Found throughout the United States and Canada, Bald Eagles are large, stocky birds found near open water. They hunt from a perch or while in flight and often eat fish and other waterfowl, but are also known to steal food from other birds of prey.
Bald Eagles are active scavengers. They have large yellow beaks and feet. In flight, their large wings appear straight-edged and are held flat. Adults have a white head and tail with a brown body. Immature eagles are brown with white feathers throughout, usually until five years old. Sometimes immatures are mistaken for Golden Eagles, which are rare in the Eastern US. Groups of Bald Eagles congregate near water where prey is abundant, such as suitable areas along the Great Lakes.
According to the US Fish and Wildlife Service, there were 835 nesting pairs in Michigan in 2017. Only three counties in Michigan do not have an identified nesting pair of bald eagles.
The ODC acquired this eagle as an adult in 2011. It was likely struck by a car, it lost a toe and sustained a wing injury which prevents it from surviving in the wild.
They typically construct a nest of sticks up to fifteen feet across, usually in a tree near water, the nests are reused each year.
During migration, Bald Eagles can fly at speeds of 35-45 mph and drop to 30 mph while carrying fish.
The ODC acquired this juvenile eagle in 2015, after he fell out of his nest near Saginaw Bay while trying to fledge. As a result, he has permanent damage to his right wing which prevents him from returning to the wild.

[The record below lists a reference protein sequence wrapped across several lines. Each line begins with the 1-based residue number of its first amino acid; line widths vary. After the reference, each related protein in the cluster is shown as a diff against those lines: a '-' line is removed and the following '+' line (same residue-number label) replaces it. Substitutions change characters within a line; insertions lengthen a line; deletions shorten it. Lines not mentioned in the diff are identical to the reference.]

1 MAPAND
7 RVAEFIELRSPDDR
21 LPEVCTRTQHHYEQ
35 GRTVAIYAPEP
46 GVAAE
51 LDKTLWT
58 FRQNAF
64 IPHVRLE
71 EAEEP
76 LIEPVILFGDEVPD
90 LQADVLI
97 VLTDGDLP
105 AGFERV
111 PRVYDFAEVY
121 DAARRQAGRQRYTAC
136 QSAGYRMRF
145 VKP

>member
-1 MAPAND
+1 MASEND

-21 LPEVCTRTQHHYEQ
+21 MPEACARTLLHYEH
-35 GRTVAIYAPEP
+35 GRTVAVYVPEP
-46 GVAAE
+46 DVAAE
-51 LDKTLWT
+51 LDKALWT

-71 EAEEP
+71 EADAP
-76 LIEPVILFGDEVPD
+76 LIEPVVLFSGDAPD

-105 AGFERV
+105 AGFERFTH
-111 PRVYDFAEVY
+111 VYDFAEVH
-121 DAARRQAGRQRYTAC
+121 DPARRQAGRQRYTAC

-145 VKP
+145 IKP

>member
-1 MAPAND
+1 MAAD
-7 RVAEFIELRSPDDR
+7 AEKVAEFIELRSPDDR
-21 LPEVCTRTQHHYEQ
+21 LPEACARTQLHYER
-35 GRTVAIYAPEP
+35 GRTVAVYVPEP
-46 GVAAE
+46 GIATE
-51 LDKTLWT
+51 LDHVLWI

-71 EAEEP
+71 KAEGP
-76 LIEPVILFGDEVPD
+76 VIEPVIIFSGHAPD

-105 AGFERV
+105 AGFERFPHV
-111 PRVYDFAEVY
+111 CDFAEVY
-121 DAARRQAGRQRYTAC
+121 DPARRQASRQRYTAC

Found throughout the northern hemisphere, Golden Eagles are large, long-winged, brown birds. Unlike the Bald Eagle, Golden Eagles have feather-covered legs. Adults have brown eyes, gray beaks, and a golden tint on the back of their neck. Juveniles have white patches at the base of the tail.
Juvenile Bald Eagles are often mistaken for Golden Eagles, which are rare in the Eastern United States. Golden Eagles prefer open country and avoid stretches of forest or developed areas.
They typically hunt from the air, often in spectacular dives. Jack rabbits are their main prey source, but will hunt other small mammals, birds, and reptiles. They are also capable of taking down sheep, deer, or other large mammals.
Golden Eagles can fly at speeds up to 200 mph in a dive and 120 mph in a chase. In migration, they will fly at speeds of 28-35 mph.
They construct a large stick nest 8-10 feet across, lined with leaves or brush. They are often located on cliffs though occasionally in trees.
The ODC acquired this Golden Eagle in 2007. He was brought to Michigan State University’s veterinary hospital from the UP near Whitefish Point with a damaged toe. It is thought that he became trapped in a small game trap. His hallux (hind toe) on his right foot was amputated. The loss of this toe severely impairs his ability to hunt and requires that he be held in captivity.